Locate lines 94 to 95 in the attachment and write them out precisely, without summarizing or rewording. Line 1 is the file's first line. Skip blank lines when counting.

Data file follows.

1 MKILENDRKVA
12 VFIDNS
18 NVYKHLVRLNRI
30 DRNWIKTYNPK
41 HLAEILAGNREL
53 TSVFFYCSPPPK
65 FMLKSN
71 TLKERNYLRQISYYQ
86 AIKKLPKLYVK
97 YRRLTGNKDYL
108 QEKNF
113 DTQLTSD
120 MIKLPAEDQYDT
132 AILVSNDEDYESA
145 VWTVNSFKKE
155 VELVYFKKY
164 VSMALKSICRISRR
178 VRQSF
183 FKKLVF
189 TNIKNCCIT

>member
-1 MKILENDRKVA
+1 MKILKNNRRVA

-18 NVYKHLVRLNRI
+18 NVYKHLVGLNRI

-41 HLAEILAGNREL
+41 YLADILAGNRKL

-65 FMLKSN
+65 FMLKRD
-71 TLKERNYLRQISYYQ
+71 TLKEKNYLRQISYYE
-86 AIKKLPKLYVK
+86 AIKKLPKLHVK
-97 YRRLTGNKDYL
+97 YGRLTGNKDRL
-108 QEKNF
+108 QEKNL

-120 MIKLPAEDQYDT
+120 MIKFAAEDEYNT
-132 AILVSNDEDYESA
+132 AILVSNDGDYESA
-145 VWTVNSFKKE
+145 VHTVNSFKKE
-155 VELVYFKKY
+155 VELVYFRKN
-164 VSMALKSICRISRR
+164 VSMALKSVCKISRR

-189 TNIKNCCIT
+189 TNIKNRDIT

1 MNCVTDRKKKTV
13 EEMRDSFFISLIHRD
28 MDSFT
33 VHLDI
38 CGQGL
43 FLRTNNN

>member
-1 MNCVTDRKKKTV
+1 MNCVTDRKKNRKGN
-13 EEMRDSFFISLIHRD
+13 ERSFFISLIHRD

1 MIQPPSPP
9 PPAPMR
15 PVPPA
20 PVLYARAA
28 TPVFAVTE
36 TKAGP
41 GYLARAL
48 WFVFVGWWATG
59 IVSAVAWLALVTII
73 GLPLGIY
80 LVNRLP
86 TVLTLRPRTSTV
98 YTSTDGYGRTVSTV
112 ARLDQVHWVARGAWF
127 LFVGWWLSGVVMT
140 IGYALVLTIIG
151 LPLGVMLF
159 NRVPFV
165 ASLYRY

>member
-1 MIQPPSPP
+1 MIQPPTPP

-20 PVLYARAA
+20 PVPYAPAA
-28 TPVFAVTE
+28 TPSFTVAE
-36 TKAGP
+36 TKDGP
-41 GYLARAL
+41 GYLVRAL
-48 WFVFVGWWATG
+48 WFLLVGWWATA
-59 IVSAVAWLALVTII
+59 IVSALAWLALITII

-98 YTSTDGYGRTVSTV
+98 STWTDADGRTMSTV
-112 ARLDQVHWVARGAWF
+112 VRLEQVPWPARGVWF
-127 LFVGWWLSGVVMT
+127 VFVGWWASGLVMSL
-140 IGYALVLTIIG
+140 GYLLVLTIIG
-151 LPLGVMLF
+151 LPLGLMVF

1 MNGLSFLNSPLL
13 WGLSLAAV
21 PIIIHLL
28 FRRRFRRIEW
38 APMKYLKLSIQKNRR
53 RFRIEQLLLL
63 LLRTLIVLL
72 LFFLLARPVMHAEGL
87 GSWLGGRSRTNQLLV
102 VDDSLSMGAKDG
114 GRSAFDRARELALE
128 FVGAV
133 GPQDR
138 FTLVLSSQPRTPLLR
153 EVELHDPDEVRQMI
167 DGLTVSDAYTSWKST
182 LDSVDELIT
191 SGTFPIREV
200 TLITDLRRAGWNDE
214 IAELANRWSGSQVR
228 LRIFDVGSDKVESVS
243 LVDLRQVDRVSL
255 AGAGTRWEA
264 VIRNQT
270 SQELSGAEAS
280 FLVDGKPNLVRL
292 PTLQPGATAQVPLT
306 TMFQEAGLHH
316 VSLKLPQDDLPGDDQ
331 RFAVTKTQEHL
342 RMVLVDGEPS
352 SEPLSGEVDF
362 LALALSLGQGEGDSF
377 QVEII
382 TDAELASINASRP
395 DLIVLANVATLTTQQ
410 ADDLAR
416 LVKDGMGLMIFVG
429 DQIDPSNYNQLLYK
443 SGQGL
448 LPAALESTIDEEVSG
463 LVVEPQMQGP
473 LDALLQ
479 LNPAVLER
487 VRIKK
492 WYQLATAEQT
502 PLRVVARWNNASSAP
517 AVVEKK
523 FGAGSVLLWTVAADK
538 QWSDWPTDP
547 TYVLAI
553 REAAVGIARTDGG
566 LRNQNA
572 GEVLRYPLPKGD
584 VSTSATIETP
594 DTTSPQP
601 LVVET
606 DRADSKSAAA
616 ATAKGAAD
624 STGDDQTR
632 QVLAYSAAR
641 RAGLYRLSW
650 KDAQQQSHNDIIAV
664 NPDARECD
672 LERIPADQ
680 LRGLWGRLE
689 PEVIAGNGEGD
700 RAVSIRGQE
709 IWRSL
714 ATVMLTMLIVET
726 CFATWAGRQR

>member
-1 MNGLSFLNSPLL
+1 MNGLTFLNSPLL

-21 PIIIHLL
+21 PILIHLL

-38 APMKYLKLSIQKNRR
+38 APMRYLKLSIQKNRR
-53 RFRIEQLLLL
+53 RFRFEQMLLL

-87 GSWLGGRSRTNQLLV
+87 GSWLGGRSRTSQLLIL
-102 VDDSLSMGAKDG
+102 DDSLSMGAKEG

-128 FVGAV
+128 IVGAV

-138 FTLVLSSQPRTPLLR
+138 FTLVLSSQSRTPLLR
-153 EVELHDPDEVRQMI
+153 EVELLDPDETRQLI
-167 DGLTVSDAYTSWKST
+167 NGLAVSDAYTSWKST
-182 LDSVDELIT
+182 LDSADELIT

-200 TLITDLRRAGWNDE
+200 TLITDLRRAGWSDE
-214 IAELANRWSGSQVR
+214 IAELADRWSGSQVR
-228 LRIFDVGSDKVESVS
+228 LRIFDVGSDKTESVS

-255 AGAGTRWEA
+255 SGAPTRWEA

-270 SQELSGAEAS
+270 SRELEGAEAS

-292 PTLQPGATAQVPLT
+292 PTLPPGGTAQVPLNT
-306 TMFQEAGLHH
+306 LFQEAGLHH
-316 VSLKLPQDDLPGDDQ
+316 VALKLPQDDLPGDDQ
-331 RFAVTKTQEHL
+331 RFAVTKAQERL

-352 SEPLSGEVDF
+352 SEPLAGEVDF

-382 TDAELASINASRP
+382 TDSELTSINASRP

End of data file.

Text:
+59 IVSALAWLALITII

-98 YTSTDGYGRTVSTV